ASH to Develop Clinical Practice Guidelines on the Use of Anticoagulation in Patients with COVID-19
Society will convene panel of experts to make evidence-based recommendations to address blood clotting among COVID-19 patients
(WASHINGTON, May 12, 2020) — Coagulopathy, or abnormal blood clotting, has been reported as a complication associated with increased risk of death in patients with COVID-19. Evidence is emerging about the potential role of anticoagulation to prevent and treat this complication, including blood thinning medications or mechanical interventions such as intermittent compression devices. To support clinicians treating this complication, the American Society of Hematology (ASH) today announced that it will develop clinical practice guidelines on the use of anticoagulation in patients with COVID-19.
The guidelines will address four distinct populations of patients with COVID-19: acutely ill hospitalized patients; critically ill hospitalized patients (e.g., patients in the intensive care unit); patients after hospital discharge; and non-hospitalized patients.
A multidisciplinary, internationally representative panel will develop the guidelines based on currently available evidence, including indirect evidence from non-COVID-19 patients and early reports from observational studies. The evidence will be systematically reviewed and assessed for quality. Initial recommendations are expected to be published in three to six months. Guidelines will be updated as new evidence emerges.
“Abnormal blood clotting has been observed in those who have been infected with the virus, and these clots can be very dangerous and even life-threatening,” said ASH President Stephanie Lee, MD, of Fred Hutchinson Cancer Research Center. “There is an urgent and critical need to provide guidance based on the best available evidence for those treating patients with this disease, recognizing also that there are different methods of anticoagulation and risks. Hematologists are experts at treating blood clotting and ASH has extensive experience with guidelines development, so by convening a panel of hematology experts as well as experts in other medical fields including infectious disease and critical care medicine, we will create evidence-based anticoagulation recommendations to assist those on the front lines of COVID-19 treatment.”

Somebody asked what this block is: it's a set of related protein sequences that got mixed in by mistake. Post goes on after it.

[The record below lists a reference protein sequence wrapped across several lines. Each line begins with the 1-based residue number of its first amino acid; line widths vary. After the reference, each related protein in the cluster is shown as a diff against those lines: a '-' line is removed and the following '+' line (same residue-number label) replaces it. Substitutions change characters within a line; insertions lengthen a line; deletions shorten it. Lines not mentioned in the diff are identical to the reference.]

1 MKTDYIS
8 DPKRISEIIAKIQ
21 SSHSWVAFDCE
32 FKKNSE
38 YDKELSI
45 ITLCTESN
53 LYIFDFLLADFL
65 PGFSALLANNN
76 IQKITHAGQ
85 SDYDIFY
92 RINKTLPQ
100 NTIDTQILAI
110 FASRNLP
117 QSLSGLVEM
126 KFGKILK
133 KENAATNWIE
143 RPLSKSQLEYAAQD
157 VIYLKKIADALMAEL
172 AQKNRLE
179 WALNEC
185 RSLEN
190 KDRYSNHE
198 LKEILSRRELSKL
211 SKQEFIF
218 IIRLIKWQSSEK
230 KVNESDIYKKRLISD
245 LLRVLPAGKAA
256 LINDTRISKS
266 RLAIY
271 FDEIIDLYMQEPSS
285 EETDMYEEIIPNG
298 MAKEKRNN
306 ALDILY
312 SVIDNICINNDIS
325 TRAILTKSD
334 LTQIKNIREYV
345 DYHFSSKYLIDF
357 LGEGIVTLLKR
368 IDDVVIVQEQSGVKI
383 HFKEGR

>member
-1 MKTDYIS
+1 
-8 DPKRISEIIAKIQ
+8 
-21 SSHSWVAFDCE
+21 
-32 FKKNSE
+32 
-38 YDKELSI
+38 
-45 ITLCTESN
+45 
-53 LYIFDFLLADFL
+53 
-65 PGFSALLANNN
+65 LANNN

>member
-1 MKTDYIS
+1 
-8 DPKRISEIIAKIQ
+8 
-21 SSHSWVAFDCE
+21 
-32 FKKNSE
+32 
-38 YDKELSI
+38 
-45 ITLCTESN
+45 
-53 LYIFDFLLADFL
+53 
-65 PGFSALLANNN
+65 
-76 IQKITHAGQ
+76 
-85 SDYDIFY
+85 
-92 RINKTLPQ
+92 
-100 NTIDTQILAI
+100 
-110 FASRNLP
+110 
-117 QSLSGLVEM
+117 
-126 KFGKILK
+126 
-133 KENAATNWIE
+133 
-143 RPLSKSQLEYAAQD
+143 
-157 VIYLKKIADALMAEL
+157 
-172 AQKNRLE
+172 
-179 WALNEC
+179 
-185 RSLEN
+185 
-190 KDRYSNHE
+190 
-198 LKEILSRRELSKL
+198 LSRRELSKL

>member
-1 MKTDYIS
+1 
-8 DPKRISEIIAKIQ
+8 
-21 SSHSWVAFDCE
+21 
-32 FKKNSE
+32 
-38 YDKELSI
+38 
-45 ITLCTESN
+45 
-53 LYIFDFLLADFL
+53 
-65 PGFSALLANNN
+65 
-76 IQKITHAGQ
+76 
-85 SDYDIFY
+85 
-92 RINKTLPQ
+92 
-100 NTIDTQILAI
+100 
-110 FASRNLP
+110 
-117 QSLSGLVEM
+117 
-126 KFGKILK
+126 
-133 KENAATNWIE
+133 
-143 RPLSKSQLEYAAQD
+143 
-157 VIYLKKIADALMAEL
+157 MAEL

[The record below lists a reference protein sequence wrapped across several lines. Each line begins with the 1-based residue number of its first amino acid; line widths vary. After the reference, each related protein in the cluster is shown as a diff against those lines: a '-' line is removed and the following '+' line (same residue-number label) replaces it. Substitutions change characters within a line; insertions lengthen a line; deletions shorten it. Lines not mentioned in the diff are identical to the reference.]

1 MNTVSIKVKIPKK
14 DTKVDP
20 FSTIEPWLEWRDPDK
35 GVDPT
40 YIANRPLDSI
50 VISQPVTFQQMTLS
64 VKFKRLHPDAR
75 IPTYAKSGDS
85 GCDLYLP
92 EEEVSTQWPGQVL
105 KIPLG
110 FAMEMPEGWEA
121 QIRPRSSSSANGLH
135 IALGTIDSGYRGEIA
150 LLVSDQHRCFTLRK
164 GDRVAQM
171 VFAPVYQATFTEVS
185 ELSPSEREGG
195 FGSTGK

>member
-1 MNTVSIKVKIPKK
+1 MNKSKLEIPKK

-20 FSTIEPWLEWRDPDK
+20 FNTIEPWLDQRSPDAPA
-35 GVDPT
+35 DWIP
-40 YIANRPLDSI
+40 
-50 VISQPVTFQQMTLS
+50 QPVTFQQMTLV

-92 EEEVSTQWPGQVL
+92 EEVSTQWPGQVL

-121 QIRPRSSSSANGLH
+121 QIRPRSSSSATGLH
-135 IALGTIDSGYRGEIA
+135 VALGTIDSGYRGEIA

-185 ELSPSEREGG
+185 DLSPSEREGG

Direct evidence in patients with COVID-19 is expected later this year, as clinical trials now underway are expected to report results; the ASH guideline panel will update its recommendations as this direct evidence becomes available. ASH is accepting nominations for the guideline panel until May 15, 2020, including experts in infectious disease and critical care. Learn more here.
ASH previously issued guidelines in 2018 on venous thromboembolism in hospitalized patients as anticoagulation is a commonly used intervention to prevent blood clotting complications such as deep vein thrombosis and pulmonary embolism.
The American Society of Hematology (ASH) (www.hematology.org) is the world’s largest professional society of hematologists dedicated to furthering the understanding, diagnosis, treatment, and prevention of disorders affecting the blood. For 60 years, the Society has led the development of hematology as a discipline by promoting research, patient care, education, training, and advocacy in hematology. ASH publishes Blood (www.bloodjournal.org), the most cited peer-reviewed publication in the field, which is available weekly in print and online. In 2016, ASH launched Blood Advances (www.bloodadvances.org), an online, peer-reviewed open-access journal.
Leah Enser, American Society of Hematology